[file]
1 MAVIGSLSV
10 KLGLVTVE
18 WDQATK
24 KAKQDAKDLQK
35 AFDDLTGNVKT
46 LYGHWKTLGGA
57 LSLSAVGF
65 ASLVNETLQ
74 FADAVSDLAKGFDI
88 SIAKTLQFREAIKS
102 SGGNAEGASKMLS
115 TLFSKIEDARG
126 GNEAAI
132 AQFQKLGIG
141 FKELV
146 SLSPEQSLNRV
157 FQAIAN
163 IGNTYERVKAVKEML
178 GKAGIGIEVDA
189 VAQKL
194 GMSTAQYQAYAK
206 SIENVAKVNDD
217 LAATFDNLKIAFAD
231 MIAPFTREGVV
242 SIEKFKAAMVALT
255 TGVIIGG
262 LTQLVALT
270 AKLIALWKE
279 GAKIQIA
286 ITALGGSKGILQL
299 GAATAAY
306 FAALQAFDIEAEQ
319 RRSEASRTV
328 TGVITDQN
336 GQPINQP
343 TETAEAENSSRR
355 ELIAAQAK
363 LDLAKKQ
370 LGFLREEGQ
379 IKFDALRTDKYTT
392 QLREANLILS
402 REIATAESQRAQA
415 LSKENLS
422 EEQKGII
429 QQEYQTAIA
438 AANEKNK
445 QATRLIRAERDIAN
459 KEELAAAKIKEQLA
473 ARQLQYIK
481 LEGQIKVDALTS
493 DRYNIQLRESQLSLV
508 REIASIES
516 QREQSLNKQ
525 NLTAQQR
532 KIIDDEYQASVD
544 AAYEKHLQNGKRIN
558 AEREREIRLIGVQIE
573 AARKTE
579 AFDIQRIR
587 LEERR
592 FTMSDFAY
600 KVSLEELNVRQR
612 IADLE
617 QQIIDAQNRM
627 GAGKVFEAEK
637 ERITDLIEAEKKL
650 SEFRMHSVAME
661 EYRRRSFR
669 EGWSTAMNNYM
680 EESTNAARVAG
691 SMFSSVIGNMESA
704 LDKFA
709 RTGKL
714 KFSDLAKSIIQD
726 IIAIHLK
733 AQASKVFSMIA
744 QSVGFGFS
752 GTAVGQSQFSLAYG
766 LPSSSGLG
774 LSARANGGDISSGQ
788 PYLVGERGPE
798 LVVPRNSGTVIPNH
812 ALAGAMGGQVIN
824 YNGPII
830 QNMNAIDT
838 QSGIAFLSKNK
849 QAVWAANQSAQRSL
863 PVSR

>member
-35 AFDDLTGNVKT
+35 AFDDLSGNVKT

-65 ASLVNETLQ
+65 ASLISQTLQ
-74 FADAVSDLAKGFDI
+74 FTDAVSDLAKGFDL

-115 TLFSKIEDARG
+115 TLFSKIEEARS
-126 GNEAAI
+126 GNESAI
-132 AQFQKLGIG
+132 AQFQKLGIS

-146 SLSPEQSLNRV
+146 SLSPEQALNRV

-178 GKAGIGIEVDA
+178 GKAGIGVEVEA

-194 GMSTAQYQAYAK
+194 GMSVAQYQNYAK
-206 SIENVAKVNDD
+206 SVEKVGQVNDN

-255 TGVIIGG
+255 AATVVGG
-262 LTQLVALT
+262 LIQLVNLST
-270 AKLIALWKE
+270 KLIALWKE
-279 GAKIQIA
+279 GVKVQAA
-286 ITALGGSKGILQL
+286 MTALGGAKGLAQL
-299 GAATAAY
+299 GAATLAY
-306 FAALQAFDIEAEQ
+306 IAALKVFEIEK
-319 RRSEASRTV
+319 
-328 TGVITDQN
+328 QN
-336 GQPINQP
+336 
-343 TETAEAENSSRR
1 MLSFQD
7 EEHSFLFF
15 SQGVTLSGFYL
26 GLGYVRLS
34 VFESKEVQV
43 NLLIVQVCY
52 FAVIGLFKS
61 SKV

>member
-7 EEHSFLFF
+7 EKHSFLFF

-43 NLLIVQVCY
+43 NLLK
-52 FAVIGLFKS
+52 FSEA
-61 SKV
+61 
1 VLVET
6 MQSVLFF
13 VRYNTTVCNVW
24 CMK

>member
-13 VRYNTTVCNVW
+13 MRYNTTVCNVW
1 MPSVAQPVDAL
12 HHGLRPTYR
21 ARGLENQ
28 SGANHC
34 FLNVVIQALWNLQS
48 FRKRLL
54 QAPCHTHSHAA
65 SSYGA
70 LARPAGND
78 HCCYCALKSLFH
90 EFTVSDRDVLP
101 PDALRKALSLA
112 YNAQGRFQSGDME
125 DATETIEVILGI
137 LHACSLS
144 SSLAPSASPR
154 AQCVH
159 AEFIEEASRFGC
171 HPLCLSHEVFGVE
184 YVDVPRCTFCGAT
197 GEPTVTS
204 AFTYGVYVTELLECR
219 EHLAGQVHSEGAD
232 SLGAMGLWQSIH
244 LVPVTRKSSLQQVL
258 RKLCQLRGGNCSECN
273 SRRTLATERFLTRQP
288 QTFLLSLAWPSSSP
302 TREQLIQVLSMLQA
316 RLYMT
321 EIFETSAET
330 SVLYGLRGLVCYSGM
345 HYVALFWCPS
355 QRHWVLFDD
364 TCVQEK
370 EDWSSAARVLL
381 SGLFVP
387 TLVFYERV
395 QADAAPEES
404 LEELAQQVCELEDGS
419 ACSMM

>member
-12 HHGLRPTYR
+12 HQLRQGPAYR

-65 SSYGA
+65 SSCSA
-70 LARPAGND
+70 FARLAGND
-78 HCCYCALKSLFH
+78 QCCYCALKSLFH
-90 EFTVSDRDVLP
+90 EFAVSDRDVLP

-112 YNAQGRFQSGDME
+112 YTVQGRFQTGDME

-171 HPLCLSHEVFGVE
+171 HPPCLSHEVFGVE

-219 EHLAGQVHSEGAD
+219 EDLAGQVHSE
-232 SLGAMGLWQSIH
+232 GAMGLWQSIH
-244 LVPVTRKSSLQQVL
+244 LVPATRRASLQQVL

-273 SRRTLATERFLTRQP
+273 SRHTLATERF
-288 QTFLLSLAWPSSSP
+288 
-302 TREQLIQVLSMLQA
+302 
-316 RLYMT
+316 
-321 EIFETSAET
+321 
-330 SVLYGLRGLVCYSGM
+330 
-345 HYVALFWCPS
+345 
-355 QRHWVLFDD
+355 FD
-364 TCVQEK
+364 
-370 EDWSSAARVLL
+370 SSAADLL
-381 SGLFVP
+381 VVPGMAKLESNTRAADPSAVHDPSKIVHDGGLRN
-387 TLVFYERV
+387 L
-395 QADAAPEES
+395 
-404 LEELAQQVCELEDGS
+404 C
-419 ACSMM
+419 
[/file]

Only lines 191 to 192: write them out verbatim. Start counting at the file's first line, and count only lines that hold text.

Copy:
381 SGLFVP
387 TLVFYERV